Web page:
The setting for this question is the (2,1) category Topoi.

  • 0-cells in Topoi are Grothendieck topoi.
  • 1-cells are geometric morphisms and have the direction of the right adjoint.
  • 2-cells are invertible natural transformation (between the left adjoints).

Johnstone (and Lurie) proves that this 2-category has pseudo colimits that can be computed in Cat. To be precise, given a diagram in Topoi its colimit is the limit of the corresponding diagram in Cat associated to the inverse images.

Q. Does the representable functor $\mathsf{pt}:= \text{Topoi(Set, )} $ preserve directed colimits?

After some naive optimism, I have the feeling that the answer is no, but I suspect that it might be known.

  • A candidate counterexample would be a topos $\mathcal{E}$ whose subtopoi lattice is not infinitary distributive, in fact a point is an atom in this coHeyting algebra.
  • Another idea is to build a topos with with some points as a directed colimit of topoi without points, but I am not sure that this is possible at all.
  • If a counterexample exist, I expect that it's possible to exhibit a localic counterexample.
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    $\begingroup$ Is your functor $\mathrm{pt}$ valued in sets or in categories (which I feel is the most natural choice)? $\endgroup$ – Denis Nardin Feb 4 at 10:35
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    $\begingroup$ It takes value in categories! Thanks for the question! $\endgroup$ – Ivan Di Liberti Feb 4 at 10:39
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    $\begingroup$ I believe I can see that $Set$ is $\kappa$-presentable in the category of locally $\kappa$-presentable topoi, but I don't think it's any more presentable than that. However, I don't have a counterexample... $\endgroup$ – Tim Campion Feb 4 at 14:52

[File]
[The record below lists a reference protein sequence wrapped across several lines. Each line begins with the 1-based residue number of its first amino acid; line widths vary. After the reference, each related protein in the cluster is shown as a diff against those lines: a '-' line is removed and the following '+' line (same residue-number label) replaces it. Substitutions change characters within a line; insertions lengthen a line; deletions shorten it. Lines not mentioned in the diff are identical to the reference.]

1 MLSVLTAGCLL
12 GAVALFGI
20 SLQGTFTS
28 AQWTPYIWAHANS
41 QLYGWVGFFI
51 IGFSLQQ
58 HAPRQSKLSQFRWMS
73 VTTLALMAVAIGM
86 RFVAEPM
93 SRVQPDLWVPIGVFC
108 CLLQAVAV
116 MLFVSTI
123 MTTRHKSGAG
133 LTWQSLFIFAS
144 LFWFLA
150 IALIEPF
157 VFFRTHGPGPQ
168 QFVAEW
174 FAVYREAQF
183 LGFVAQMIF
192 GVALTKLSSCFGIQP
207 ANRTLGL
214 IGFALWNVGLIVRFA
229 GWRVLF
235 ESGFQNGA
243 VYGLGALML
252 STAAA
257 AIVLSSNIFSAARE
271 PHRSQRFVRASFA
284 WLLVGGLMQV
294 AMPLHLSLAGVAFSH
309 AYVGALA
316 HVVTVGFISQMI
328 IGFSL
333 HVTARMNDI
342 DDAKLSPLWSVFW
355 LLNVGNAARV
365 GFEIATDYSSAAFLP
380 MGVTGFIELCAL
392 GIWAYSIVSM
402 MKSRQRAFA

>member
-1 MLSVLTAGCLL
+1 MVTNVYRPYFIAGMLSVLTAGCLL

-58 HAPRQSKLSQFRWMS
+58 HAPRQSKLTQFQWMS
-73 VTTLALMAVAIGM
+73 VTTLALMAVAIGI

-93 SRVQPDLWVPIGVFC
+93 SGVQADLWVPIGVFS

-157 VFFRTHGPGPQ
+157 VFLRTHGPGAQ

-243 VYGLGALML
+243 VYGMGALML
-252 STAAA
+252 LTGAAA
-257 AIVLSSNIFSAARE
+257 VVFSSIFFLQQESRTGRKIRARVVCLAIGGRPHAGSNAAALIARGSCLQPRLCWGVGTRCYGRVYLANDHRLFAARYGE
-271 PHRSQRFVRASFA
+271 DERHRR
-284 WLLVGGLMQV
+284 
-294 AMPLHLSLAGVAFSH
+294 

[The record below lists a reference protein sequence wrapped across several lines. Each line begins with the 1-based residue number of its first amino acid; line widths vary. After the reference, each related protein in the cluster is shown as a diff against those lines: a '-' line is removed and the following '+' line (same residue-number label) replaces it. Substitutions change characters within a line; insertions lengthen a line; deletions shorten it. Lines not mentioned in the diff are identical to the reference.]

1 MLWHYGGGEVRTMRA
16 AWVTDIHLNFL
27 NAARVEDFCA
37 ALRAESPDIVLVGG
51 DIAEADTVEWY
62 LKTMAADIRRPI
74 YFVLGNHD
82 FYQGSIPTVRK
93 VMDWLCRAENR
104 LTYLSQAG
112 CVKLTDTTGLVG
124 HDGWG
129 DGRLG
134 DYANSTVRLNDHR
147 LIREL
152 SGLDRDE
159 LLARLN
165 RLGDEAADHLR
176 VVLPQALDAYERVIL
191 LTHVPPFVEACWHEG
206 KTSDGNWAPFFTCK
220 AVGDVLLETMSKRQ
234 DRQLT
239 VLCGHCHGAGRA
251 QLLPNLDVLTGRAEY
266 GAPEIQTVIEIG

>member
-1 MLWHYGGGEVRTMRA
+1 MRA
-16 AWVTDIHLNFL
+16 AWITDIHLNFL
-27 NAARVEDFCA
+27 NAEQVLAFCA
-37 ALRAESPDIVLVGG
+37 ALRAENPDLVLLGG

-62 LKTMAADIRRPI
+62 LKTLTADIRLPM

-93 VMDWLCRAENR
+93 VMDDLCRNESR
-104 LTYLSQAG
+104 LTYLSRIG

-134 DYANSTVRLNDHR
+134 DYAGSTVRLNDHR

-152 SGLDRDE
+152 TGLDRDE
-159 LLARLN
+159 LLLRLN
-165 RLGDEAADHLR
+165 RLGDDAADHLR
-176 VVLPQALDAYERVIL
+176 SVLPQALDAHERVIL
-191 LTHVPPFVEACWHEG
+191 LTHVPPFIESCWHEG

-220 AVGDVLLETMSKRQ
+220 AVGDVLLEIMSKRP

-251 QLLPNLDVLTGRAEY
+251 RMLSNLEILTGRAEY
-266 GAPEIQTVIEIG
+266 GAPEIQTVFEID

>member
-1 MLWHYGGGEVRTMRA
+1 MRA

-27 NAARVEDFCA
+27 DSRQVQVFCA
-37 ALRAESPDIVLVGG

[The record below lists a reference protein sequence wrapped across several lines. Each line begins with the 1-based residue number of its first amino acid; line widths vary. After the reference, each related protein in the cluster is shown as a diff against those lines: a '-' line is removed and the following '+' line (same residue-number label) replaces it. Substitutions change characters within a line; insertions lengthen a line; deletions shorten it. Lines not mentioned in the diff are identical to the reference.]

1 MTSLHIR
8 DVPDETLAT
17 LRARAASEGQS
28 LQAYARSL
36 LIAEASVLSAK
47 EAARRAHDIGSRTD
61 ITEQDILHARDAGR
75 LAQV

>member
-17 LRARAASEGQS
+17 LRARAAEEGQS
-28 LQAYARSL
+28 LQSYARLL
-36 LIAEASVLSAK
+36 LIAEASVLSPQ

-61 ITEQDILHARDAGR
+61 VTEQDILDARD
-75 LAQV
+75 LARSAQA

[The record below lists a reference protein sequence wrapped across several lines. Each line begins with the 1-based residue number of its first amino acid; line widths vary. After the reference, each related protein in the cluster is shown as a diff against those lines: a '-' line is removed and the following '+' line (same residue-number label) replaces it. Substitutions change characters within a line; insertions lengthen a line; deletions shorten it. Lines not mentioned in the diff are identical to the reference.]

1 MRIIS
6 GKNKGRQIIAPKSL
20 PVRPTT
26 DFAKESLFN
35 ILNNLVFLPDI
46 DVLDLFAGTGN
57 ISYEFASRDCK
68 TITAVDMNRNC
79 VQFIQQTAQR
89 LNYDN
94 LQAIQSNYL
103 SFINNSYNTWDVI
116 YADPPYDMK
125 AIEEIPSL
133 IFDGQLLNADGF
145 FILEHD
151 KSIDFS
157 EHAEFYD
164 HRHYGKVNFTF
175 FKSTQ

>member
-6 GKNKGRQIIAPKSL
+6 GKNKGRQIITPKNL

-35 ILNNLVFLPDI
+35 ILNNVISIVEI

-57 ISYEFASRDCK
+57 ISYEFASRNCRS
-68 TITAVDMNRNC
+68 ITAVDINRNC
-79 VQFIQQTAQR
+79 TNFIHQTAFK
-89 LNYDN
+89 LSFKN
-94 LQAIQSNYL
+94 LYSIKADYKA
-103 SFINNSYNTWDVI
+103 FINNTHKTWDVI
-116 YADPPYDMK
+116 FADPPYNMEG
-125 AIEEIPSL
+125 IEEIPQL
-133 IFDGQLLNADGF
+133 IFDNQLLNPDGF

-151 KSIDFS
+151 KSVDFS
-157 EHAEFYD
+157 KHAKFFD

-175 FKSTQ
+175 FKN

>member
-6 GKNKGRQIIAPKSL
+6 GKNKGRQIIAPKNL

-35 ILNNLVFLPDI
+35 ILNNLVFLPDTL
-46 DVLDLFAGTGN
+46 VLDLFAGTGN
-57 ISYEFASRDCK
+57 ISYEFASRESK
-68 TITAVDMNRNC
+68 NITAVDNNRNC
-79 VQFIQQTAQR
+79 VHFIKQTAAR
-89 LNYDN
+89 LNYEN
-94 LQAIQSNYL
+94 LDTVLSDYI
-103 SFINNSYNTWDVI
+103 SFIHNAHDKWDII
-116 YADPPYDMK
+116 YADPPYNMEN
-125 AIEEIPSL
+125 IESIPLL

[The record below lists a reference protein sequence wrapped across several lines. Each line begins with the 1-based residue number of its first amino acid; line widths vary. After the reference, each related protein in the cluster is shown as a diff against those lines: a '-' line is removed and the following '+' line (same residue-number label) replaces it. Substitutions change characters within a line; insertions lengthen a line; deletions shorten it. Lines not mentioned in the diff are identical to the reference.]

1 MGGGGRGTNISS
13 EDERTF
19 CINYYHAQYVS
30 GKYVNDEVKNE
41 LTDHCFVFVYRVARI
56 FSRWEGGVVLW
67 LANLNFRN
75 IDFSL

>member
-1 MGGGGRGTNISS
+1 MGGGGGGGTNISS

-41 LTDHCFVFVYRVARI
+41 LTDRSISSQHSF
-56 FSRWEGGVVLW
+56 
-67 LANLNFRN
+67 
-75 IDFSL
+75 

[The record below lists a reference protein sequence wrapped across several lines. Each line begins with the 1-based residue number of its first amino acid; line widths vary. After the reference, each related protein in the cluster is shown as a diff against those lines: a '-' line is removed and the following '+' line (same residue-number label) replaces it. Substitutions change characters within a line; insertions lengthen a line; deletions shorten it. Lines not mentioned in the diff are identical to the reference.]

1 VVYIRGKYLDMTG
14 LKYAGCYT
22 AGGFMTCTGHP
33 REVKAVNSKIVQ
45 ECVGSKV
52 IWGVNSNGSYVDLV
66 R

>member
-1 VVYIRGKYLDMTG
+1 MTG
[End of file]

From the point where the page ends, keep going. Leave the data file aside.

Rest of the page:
If $\mathcal{C}$ is a small category with finite limits then geometric morphisms from ${\rm Set}$ to the presheaf topos ${\rm PSh}(\mathcal{C})$ are in bijection with left exact functors $\mathcal{C} \to {\rm Set}$, or, equivalently, with objects in the pro-category ${\rm Pro}({\cal C})$. More explicitly, if ${\bf X} = \{X_i\}_{i \in {\cal I}}$ is a pro-object in ${\cal C}$ then the corresponding point ${\bf X}^*:{\rm PSh}(\mathcal{C}) \to {\rm Set}$ sends a presheaf $F :\mathcal{C}^{\rm op} \to {\rm Set}$ to ${\rm colim}_{i \in {\cal I}} F(X_i)$. If ${\cal C}_1,{\cal C}_2$ are two categories with finite limits and $f: {\cal C}_1 \to {\cal C}_2$ is a functor (which does not necessarily preserve finite limits) then we have a geometric morphism $f_*: {\rm PSh}(\mathcal{C}_1) \leftrightarrows {\rm PSh}(\mathcal{C}_2): f^*$ given by restriction and right Kan extension. We can then check that the functor on points ${\rm Pro}({\cal C}_1) \to {\rm Pro}({\cal C}_2)$ induced by $f_*$ sends $\{X_i\}_{i \in {\cal I}}$ to $\{f(X_i)\}_{i \in {\cal I}}$.

If we now take a sequence $$ {\cal C_1} \to {\cal C_2} \to ... \to {\cal C_n} \to ... \to $$ of categories with finite limits (where the functors ${\cal C_i} \to {\cal C_{i+1}}$ are not assumed to preserve finite limits) then $$ {\rm colim}^{\rm Topoi}_i {\rm PSh}({\cal C}_i) \simeq {\rm lim}^{\rm Cat}_i {\rm PSh}({\cal C}_i) \simeq {\rm PSh}({\rm colim}_i{\cal C_i}), $$ but in general the map ${\rm colim}_i{\rm Pro}({\cal C_i}) \to {\rm Pro}({\rm colim}_i{\cal C_i})$ is not an equivalence. For example, it is often not essentially surjective: take ${\cal C_n} = [n]$ with each consecutive map $[n] \to [n+1]$ being the inclusion as $[n] \cong \{1,...,n+1\} \subseteq [n+1]$ (these categories have finite limits because they are posets in which every finite subset has a minimal element).

  • $\begingroup$ Thanks for your answer! I completely believe it, because I dot expect the Ind-completion to be an accessible KZ-doctrine over Cat, but is there an evident argument that proves $\text{colim} \text{Pro}([n]) \not \cong \text{Pro}([\omega])$? $\endgroup$ – Ivan Di Liberti Feb 7 at 10:01
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    $\begingroup$ @IvanDiLiberti, Note that for every $n$ we have ${\rm Pro}([n]) \simeq [n]$, but there is a non-constant object in ${\rm Pro}([\omega])$, namely, the inverse system given by the identity diagram $\omega \to \omega$ (and which corresponds to the terminal left exact functor sending everything to the point). $\endgroup$ – Yonatan Harpaz Feb 7 at 10:52
  • $\begingroup$ Thanks! Accepted. $\endgroup$ – Ivan Di Liberti Feb 7 at 10:53

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